Then there is 1986. The Sox led 3 games to 2 in the Series, and in Game 6 the scoreboard at Shea Stadium read "Congratulations Boston Red Sox, 1986 World Champions," as the Sox were one strike away from breaking the curse. As we all know, the Bill Bucker fielding gem led to a Game 7. The good news for the Sox was that Bruce Hurst would pitch Game 7. Hurst was much more effective during the 1986 post-season than was Cy Young and MVP winner Roger Clemens. In the Championship Series against California, Hurst was 1-0 with a 2.40 ERA. Hurst was almost untouchable against the Mets; in two earlier World Series games Hurst was 2-0, allowing only 2 runs. Similar to 1975, in the 1986 Game 7 the Sox led 3-0 after 5 innings. Thereafter, however, the Mets pounded 6
Red Sox pitchers for 8 runs over 3 innings.

Of course, in the 1978 one-game playoff against the Yankees the Red Sox were winning 2-0 in the seventh inning when Bucky Dent hit his legendary 3-run homer—Sox fans refer to it as the "pop-fly homer." Interestingly, Dent hit only 40 home runs in his career with 4,512 major league at bats.

The Bambino curse is felt at the very core of the heart of Red Sox fans. I learned that as a kid growing up in New England as a Yankees fan. The first time I went to Fenway Park I innocently wore a Yankees hat and jacket. I had just come off the subway in Boston when numerous Red Sox fans swiftly approached me screaming in my face "Yankees Suck!". As the script is written, the Yankees won that afternoon. The proof was in my beer-drenched clothing.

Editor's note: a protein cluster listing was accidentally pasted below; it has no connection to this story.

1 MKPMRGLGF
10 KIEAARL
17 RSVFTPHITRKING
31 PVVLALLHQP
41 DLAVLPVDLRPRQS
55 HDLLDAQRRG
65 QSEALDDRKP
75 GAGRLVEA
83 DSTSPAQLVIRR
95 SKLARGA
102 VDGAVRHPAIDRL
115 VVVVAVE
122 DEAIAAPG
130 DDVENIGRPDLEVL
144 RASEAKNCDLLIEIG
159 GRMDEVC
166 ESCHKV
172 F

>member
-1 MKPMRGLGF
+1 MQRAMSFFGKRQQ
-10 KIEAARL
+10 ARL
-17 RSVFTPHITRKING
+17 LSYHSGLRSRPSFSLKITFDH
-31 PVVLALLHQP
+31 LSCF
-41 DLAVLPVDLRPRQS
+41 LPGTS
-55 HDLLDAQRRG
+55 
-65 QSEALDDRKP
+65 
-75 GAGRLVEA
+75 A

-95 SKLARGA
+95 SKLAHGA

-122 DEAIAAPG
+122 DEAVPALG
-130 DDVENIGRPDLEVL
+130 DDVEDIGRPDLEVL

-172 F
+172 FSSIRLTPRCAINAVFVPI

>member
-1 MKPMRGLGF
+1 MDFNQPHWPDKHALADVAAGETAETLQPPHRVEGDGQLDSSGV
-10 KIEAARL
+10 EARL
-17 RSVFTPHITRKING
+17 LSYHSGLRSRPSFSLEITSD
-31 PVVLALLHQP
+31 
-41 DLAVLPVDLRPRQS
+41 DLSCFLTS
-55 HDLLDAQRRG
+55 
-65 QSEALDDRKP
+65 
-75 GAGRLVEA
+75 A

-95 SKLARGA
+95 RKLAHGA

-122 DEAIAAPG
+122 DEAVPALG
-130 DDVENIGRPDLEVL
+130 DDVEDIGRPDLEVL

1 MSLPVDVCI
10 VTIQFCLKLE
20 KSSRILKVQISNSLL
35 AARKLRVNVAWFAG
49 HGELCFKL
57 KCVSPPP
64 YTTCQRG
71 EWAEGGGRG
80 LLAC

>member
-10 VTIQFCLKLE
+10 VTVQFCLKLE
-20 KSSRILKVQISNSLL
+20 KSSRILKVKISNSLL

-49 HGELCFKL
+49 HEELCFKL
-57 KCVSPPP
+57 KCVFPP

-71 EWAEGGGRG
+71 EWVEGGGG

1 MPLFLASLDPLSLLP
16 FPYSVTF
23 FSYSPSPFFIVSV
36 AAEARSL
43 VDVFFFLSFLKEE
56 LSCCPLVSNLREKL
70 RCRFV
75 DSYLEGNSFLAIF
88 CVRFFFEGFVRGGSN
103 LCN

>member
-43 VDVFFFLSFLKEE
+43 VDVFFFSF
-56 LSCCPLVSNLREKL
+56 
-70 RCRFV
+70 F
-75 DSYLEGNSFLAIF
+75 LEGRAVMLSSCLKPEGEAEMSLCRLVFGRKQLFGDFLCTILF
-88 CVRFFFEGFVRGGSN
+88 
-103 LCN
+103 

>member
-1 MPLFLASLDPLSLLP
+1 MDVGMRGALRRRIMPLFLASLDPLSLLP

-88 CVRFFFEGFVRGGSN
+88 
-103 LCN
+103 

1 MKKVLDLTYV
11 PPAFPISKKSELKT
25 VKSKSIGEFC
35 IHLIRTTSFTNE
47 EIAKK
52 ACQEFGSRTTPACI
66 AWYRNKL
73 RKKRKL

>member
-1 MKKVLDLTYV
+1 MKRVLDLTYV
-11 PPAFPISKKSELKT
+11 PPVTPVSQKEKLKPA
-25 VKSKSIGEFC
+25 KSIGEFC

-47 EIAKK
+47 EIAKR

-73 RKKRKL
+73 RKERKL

It’s not just the Red Sox misfortunes that make the curse so unbearable to Sox fans. It’s the Sox misery coupled with the Yankees success. As the years go by and the Yankees pile up the championships, the hatred for the Yankees seems to run deeper and deeper, permeating the soul of Sox fans. Recent visits to the Fenway illustrate this. While struggling to withhold laughter, Yankees fans chant "nineteen-eighteen" and "Bucky Dent," while the Sox fans sadly, but passionately, can only reply "Yankees suck!"

The curse seems to have taken on a life of its own. It has been so powerful in the public’s mind that recently someone even a wrote a play about it. Reports are that the play, displaying a singing and dancing Babe, has done very well.